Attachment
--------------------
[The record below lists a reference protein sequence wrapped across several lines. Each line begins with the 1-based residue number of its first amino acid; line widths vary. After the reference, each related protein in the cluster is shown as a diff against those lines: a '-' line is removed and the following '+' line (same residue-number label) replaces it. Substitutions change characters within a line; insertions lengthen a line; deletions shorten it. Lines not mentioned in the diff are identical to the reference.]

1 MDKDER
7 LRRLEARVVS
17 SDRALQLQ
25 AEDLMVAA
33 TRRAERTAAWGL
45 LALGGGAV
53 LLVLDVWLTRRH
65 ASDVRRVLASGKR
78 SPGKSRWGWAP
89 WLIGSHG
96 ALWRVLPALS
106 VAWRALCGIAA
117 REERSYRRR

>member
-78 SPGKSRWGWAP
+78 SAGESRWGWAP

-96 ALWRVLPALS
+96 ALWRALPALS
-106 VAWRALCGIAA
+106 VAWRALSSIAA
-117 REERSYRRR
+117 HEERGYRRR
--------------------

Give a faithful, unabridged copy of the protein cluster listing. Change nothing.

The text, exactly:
[The record below lists a reference protein sequence wrapped across several lines. Each line begins with the 1-based residue number of its first amino acid; line widths vary. After the reference, each related protein in the cluster is shown as a diff against those lines: a '-' line is removed and the following '+' line (same residue-number label) replaces it. Substitutions change characters within a line; insertions lengthen a line; deletions shorten it. Lines not mentioned in the diff are identical to the reference.]

1 MDKDER
7 LRRLEARVVS
17 SDRALQLQ
25 AEDLMVAA
33 TRRAERTAAWGL
45 LALGGGAV
53 LLVLDVWLTRRH
65 ASDVRRVLASGKR
78 SPGKSRWGWAP
89 WLIGSHG
96 ALWRVLPALS
106 VAWRALCGIAA
117 REERSYRRR

>member
-78 SPGKSRWGWAP
+78 SAGESRWGWAP

-96 ALWRVLPALS
+96 ALWRALPALS
-106 VAWRALCGIAA
+106 VAWRALSSIAA
-117 REERSYRRR
+117 HEERGYRRR